The cabin was still a bit warm and stuffy from the hot afternoon so she opened one of the small porthole-windows above the table. The seals separated with a sucking noise and a cool, fragrant breeze drifted in across Ashby’s face and swirled around her head. She closed her eyes and savored it’s light touch caressing her neck and moving down and around her body. Opening her eyes, she watched as the breeze moved in oily colors around the cabin dancing and changing hues with the candle flames. Shimmering a deep blue it paused above the map and gently lifted shades of greens, yellows, golds and blues from the paper. Letters and words lifted to swirl with the colors and this playful breeze seemed to twist with delight.
Ashby flopped onto one of the benches next to the table with a great huff and watched eagerly as the breeze continued nosing around the cabin like a curious cat. Finally it swirled around her head with soft fluttering sounds then went to the cabin door. She watched with dazzled eyes as it painted a starry night in the doorway then in a swirling of energy the star-flecked night materialize into a boy. He sat peacefully in the cabin doorway smiling, his teeth as bright as the moon. His glowing presence evoked a memory and a sense of deja vu.
“Who are you?”
“You’re the Spirit of the Wind, aren’t you?” Said Ashby, speaking for him.
“Um, if that makes you happy, then that’s who I am,” he said with a sly grin.
“Every sailboat calls the Spirit of the Wind,” she said. “Serenity called you here. And yes, that makes me happy.”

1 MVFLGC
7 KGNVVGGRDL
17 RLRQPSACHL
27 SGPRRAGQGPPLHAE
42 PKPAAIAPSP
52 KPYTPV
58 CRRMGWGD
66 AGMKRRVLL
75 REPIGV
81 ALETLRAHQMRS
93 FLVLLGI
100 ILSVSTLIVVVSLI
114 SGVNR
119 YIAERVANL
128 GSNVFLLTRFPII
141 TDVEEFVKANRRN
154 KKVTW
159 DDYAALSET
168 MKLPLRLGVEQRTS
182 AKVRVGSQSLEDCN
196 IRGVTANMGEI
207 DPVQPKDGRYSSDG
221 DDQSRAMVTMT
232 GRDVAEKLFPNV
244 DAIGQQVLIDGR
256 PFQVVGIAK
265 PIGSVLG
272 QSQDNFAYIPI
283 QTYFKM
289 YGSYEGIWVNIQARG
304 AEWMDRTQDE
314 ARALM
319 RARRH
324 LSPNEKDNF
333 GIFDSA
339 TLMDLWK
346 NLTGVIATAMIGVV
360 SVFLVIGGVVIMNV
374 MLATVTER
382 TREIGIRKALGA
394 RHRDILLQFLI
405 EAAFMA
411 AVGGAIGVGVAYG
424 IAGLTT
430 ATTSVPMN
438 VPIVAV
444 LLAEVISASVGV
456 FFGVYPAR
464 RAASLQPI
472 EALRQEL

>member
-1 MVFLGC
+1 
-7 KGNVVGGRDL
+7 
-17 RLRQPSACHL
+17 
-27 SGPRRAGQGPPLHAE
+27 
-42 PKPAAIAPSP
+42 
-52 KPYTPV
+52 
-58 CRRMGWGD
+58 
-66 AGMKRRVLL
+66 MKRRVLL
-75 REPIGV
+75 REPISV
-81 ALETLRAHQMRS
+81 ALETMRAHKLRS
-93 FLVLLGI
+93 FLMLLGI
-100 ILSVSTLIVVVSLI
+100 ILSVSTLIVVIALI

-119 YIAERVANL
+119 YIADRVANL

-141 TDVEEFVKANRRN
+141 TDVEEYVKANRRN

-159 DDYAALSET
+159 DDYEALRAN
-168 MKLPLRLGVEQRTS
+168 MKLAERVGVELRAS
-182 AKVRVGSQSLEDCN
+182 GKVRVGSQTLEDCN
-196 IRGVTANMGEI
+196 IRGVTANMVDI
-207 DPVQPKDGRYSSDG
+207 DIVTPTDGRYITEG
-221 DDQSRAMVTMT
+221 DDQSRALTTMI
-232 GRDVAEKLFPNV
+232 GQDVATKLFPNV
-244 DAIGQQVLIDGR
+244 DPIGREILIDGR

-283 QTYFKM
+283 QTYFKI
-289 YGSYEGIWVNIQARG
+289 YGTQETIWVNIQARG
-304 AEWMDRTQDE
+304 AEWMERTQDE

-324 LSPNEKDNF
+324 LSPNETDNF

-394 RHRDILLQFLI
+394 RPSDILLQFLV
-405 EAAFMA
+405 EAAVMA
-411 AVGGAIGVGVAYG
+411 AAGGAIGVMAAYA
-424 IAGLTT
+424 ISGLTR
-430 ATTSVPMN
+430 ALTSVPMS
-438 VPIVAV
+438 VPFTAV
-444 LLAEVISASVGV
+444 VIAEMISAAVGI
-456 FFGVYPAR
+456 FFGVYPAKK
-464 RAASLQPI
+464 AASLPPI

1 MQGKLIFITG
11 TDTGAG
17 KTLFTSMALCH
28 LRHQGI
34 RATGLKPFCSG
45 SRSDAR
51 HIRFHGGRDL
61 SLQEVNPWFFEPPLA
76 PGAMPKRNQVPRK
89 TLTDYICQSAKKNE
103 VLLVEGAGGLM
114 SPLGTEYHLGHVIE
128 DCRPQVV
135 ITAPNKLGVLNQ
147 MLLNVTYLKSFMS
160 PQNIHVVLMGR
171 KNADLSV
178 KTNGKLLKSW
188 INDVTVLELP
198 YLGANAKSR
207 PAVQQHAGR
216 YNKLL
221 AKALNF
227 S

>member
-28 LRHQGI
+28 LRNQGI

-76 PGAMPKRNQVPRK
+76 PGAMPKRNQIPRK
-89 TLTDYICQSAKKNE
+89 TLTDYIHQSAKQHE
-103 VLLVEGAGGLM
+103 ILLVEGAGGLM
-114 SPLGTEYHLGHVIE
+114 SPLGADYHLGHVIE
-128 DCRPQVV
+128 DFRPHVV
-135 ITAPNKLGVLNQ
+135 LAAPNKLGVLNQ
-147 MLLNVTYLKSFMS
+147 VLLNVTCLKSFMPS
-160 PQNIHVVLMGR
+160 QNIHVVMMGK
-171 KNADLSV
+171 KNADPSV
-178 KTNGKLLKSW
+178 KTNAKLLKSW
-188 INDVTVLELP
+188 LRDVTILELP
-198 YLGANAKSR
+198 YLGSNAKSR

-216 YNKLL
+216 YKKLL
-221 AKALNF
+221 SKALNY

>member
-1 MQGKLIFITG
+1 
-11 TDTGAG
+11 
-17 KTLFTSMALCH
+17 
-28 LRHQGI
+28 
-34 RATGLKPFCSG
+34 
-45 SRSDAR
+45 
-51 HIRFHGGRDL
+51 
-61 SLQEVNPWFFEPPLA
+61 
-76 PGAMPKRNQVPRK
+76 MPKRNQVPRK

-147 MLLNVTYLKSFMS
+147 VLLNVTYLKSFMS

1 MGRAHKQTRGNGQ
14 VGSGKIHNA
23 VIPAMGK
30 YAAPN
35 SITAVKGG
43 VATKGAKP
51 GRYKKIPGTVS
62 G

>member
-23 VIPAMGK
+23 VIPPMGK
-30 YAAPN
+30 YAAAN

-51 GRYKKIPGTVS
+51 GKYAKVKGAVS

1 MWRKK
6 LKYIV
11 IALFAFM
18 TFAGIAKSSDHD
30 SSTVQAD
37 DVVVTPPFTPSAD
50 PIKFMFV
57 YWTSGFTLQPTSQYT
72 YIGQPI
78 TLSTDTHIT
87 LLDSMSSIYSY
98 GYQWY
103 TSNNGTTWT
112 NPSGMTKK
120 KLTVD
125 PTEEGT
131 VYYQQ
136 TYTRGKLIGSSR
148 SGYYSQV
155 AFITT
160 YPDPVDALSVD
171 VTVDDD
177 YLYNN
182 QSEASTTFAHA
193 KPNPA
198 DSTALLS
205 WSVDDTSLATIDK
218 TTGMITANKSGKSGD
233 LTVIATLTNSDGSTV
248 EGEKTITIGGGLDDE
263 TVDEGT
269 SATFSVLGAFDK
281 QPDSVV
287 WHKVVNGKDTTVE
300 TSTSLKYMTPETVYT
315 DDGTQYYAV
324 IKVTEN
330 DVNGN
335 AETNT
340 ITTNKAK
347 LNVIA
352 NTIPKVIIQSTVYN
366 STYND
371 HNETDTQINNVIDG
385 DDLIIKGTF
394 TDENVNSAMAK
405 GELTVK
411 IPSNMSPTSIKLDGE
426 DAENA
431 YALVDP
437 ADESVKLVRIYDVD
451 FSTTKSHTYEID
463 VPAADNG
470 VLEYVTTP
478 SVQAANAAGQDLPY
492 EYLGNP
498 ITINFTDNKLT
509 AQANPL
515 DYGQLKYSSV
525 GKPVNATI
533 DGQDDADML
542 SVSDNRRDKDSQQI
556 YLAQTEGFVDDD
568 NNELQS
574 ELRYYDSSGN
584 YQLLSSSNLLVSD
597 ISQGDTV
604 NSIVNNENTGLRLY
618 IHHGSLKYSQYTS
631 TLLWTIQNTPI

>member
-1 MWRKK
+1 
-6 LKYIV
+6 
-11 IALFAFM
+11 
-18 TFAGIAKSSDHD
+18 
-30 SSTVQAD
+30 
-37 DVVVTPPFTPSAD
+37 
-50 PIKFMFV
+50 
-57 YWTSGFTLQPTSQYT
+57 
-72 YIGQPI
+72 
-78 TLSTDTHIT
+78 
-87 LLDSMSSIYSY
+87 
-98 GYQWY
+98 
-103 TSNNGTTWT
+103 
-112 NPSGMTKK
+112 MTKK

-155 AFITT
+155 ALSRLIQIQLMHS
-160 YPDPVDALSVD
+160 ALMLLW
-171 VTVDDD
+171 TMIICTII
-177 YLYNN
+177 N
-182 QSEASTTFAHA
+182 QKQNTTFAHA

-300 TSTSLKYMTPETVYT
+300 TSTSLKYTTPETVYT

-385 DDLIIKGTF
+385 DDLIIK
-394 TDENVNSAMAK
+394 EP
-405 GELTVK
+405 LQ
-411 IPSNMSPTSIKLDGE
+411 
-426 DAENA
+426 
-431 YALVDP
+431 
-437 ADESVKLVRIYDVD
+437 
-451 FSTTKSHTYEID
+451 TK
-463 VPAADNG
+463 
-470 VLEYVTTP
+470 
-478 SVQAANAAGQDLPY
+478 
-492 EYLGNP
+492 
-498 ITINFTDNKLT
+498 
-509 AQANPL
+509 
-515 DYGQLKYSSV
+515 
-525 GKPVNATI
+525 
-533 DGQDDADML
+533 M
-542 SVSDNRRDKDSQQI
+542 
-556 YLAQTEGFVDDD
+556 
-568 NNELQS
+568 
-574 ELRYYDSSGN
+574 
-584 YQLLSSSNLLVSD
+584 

“Okay, so I’m the Spirit of the Wind,” agreed the boy.
“I can see right through you.”
“I can see right through you too,” he said with a giggle.
“You’re funny,” added Ashby, feeling his breath of giddiness on her cheeks.
“I’m always here but this is the first time you’ve been able to see me,” said the boy. He seemed amused and there was a wickedness about him that excited and unsettled Ashby.
“Why can’t I see the wind?”
“You can always see me and feel me when I’m around, but most people never take the time. Most people only know me as a ripple on the water, or the fluttering of leaves, or as a gentle caress on their neck, or sometimes as a blast of breath in their face.” He puffed up his cheeks and blew a mighty gust at Ashby. It blew her hair back and swirled about the cabin whistling through every nook and upsetting papers until it found it’s way out the cabin door. Ashby followed it with her eyes, dreaming wildly.
“It’s wonderful, I want to eat you up,” she squealed, unable to contain the joy of the experience. “I feel like I can taste the wind. This is wild.”
“I’m glad you’re having fun, but don’t try to eat me,” teased the boy. “Hey Ashby, you wanna go flying with me.”